The FAA has cleared Delta to operate Northwest Airlines as a single carrier with its namesake service, according to ABC News. Having acquired Northwest for $2.6 billion in stock last October, Delta has spent the past year combining various aspects of the two companies, which now make Delta the largest operating airline in the world.
With the newly received operating license, Delta can complete its re-branding of Northwest Airlines. Delta hopes to have Northwest fully transitioned in the first quarter of 2010, renaming planes, gates and the like. Yet Northwest employees had already begun wearing their new Delta uniforms, and customers of Northwest can already use their frequent flier miles to be applied to Delta’s SkyMiles rewards program.
In an era where companies are faltering, merging out of necessity, or using the current economy as an opportunity for re-branding, a corporation’s ability to implement various tasks in a reasonable amount of time can be key to a brand’s ongoing success. Change is often difficult for the brands and consumers alike. This is because the relationship built between a company and its consumer base becomes codependent in some manners, making future changes an often slow and painful process.
Dealing with negative press can have its long-term effects on a brand, which can be particularly vulnerable in a time of transition. Such is the case with Delta, as it’s receiving of its new operating license comes days after the airline stood to face harsh criticism after a terrorist attack was attempted on a Northwest flight Christmas morning.
The negative situation and subsequent bad press during a time of transition can invariably spur a company to action, hoping to resolve any issues before customers begin to lose faith in a brand. For Delta, the FAA approval of the unified operating license can help the airline to relieve some of the stress caused by any negative press.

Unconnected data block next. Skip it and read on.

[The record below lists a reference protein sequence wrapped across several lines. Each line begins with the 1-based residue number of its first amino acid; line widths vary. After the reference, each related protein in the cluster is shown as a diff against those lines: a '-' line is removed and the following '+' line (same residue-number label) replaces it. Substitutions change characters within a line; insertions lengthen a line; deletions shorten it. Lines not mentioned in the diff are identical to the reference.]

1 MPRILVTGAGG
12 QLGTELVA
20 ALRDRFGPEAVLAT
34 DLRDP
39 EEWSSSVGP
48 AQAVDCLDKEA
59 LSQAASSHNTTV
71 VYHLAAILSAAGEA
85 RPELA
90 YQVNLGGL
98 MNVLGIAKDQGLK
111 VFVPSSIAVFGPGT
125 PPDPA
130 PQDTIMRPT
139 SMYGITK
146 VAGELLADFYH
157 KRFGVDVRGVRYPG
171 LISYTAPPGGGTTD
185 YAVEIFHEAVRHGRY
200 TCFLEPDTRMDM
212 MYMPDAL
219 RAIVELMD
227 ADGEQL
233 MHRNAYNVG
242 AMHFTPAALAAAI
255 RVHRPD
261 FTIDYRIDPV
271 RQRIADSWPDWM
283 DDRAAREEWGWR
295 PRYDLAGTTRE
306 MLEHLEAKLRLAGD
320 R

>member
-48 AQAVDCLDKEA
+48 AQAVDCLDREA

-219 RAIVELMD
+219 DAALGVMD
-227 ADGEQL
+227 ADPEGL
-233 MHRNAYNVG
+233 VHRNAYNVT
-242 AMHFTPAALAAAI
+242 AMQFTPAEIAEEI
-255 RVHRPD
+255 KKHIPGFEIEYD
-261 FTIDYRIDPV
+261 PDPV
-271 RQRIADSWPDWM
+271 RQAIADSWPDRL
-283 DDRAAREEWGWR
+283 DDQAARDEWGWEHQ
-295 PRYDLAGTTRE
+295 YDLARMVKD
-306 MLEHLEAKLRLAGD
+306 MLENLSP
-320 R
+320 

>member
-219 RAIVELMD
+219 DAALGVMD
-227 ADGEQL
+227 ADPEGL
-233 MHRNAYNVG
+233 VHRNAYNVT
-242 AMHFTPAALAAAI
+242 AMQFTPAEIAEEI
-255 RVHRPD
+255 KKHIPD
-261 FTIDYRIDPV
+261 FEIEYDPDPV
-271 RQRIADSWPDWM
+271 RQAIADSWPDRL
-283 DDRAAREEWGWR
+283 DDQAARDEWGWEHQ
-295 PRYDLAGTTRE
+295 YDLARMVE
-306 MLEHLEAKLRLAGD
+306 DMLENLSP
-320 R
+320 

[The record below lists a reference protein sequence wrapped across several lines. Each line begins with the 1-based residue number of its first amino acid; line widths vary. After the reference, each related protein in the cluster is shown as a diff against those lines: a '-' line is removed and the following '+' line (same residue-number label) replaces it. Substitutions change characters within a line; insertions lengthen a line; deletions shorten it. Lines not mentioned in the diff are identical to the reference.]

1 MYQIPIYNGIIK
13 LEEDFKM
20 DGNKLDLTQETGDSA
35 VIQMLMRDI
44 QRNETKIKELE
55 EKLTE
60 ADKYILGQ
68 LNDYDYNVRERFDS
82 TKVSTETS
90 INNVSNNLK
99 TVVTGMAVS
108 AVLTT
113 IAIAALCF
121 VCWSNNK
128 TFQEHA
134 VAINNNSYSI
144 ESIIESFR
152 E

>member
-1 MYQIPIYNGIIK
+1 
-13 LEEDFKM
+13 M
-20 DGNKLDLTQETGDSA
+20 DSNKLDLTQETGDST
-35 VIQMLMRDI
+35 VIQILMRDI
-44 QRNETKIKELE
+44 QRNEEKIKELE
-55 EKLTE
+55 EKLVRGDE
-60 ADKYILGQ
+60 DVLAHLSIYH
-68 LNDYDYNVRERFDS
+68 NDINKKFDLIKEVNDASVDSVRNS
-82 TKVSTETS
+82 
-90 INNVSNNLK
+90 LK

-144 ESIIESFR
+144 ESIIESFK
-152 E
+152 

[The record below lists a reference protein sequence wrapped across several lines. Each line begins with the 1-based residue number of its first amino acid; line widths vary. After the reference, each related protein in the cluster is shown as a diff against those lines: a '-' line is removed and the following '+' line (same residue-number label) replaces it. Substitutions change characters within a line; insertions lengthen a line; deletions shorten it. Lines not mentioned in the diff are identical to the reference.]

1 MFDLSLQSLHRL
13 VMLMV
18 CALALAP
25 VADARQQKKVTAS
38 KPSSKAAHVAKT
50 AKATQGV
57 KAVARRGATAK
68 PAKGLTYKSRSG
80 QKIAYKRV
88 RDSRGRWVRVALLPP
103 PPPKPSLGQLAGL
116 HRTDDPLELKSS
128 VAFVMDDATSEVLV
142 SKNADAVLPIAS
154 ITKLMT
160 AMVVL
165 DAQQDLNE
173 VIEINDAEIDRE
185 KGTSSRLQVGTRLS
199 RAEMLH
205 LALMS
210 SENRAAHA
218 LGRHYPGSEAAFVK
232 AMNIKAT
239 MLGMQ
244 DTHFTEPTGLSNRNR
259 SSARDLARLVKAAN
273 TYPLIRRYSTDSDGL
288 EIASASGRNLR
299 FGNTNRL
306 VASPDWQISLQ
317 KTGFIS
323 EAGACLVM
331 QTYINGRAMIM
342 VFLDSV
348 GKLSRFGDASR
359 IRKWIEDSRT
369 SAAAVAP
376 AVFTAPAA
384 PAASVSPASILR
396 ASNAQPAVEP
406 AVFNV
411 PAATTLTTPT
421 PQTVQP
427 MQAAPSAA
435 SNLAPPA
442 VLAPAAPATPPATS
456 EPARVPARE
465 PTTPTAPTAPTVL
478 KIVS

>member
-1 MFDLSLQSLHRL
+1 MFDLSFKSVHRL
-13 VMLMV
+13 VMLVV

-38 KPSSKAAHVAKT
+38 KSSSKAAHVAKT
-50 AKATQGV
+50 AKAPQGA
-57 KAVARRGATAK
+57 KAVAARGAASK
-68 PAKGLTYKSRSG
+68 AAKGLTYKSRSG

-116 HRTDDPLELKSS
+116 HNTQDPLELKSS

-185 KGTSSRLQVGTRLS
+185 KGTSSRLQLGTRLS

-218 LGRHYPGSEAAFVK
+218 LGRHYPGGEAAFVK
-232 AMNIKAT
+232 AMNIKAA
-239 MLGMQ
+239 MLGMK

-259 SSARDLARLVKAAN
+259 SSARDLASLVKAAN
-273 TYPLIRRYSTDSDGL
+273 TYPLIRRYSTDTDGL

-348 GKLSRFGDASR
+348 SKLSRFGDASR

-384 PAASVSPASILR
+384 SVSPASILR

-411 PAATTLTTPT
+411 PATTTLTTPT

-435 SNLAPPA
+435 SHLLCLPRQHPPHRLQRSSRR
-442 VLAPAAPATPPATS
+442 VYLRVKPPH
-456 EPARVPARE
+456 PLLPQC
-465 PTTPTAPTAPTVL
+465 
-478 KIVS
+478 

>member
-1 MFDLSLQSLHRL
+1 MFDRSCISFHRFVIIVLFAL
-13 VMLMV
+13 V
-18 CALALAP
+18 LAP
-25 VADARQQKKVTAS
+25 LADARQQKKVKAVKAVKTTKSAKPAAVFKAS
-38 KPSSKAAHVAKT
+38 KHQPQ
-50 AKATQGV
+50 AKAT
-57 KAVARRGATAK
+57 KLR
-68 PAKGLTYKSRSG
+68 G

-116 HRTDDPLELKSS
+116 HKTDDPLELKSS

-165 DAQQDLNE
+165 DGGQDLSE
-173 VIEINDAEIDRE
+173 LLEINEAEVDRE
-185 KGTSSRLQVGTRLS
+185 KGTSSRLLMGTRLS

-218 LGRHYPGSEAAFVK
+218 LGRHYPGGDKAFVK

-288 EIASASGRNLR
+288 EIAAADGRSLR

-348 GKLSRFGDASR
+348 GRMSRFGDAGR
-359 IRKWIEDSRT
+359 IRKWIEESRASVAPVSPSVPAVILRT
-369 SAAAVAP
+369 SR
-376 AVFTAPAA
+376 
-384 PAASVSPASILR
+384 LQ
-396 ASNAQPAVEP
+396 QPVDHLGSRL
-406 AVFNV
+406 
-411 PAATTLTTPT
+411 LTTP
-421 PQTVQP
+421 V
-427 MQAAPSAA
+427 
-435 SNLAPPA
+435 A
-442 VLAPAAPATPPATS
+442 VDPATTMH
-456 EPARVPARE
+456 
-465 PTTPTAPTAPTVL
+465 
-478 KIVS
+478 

For consumers, this means the decision to abandon a brand all together may have been saved. A consumer’s decision to use one product or another is a necessary factor in the ongoing existence of our economy, meaning Delta should be rather aware of how consumers feel about its brand at this particular point in time.
Social media can still offer a powerful tool for Delta to handle consumer feedback, whether good or bad, during its continued time of transition. For the most part, Delta has had early interest in the possibilities offered by the ways of social media, being among the first large corporations to begin blogging. Additionally, as mobile phones become more like our personal assistants, Delta has increased opportunities to leverage new and social technology for re-branding purposes.
DKC PR is the PR agency that represents Delta Airlines.
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